We are bonkers for conkers !
All my children have loved conkers (buck eyes) from when they were tiny and shook them in sensory bottles, to toddlers collecting piles of them in their toddle trucks, to big kiddies playing conker fights. I love them too and always have a tray of them in the hearth that stays there all year. They dry and shrivel a bit over time but I still love them!
Working with pre-schoolers and their families this week I have been sharing my love of conkers with them and thought I would share it here too. Conkers do pose a very real choking risk to the very young but with some simple threading they become much easier to explore more safely. Here’s some of my all time favourite baby and toddler conker play ideas.
How To Set Up Baby And Toddler Conker Play
You Will Need:
- Lots of fresh big conkers
- Screwdriver or skewer
- String or wool
- Empty cardboard tubes, tubs, boxes.
Method – Baby Sensory Conker Play:
- Wash and dry the conkers.
- Using a small screwdriver or skewer pierce through the conker to make a hole. Brush away any loose debris.
- Thread the conkers onto string or wool and tie together to form a big hoop.
Doesn’t it look inviting? It just calls out to be felt and explored doesn’t it? Although stringing the conkers like this makes it safer for young children to explore them it does not remove all the danger. Never leave your child unattended with conkers and check them regularly for signs of damage or wear.
Additional sensory play ideas:
Babies will also enjoy listening to conkers shake and roll inside bottles and boxes.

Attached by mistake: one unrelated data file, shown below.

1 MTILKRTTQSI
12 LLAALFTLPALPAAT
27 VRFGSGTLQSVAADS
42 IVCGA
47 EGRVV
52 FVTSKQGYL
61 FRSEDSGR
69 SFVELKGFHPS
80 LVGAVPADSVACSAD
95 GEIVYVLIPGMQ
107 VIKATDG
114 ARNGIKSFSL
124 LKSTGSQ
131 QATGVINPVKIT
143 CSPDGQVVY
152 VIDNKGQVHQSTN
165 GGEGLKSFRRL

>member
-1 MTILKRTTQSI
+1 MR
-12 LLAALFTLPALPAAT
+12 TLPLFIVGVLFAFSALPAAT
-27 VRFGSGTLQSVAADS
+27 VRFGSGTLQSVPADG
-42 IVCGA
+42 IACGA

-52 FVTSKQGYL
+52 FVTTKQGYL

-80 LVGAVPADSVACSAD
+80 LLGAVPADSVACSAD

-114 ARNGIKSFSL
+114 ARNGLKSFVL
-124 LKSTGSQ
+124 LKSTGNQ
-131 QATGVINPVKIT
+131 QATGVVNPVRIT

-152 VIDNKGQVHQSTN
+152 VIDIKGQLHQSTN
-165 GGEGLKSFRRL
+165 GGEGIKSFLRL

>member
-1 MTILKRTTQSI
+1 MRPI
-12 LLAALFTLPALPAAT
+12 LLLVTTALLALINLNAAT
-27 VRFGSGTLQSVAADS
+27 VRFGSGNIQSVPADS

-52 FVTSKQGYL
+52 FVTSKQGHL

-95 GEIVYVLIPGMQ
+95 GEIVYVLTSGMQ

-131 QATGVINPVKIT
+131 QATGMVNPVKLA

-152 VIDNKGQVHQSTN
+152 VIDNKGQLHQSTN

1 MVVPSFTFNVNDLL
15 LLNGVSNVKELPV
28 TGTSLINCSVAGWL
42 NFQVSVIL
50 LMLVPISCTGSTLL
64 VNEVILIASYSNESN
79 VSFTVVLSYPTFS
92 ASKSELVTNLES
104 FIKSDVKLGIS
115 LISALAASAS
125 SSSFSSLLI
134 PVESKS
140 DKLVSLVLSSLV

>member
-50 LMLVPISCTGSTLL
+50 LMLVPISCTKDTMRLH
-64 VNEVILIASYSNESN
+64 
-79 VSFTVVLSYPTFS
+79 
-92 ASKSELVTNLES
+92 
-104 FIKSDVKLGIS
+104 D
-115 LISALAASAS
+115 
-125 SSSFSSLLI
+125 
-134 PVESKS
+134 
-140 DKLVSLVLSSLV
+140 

Babies will enjoy watching conkers roll inside transparent tubs or bottles. You could add some glittered water to make beautiful sensory bottles.
Method – Toddler Conker Worms:
- With supervision your little toddler will enjoy threading the conkers with you after you’ve made holes in them. (Follow step one above.) To help them with this wrap some sticky tape around the end of the string/wool. This makes it nice and rigid for threading and you can adjust how long and how rigid you want it to be to match the needs of your little one.
- When you have a nice thread of conkers tie them off at the beginning and at the end of the thread to make conker worms.
- Provide a selection of vessels for these worms to move around in. Cardboard tubes were a big hit with my boys but any boxes, tubes and tins work well and toddlers will love putting the conker worms in and out, over and over again.
Additional conker worms ideas:
Providing a range of simple accessories are great for sound play too. Conkers falling on metal sound great, try it!
Children might also like to use the conkers as beads and thread up necklaces or bracelets. You could even paint them too!
Method – Toddler Conker Maths:
Conkers can easily be used to help children learn to count and understand one to one correspondence and develop number recognition.
Here’s a few of my favourite conker counting activities.
- Have a metal tin (This is a noisy activity but that’s what makes it fun!) simply scatter 10 conkers out and then tidy them into the tin, one at a time, counting out loud and letting each one clang to the bottom. Children will love joining in. Tip them out and repeat.
- Extend the above by seeing how loud a certain number of conkers are. this way your little one can count out three etc and drop them all in together for a really loud crash! Imagine how loud ten falling conkers are!
- Extend 1 and 2 by having digit cards. Children can pick a card then count out that many conkers to drop into the tin.
- If you want to work on number recognition and one to one correspondence how about attaching a number to the string and then your little one can thread on the correct number of conkers for each numbered string.
Conkers pose a danger of choking, never leave your child unattended with conkers.
These are just a few of the things you can do with conkers. We’d love to hear what you get up to with them. Do your children ave a favourite conker activity?
Looking for some more Autumn ideas? You might like these:
Autumn Tree Craft and Math Game
Leaf Sewing- Fine Motor Skills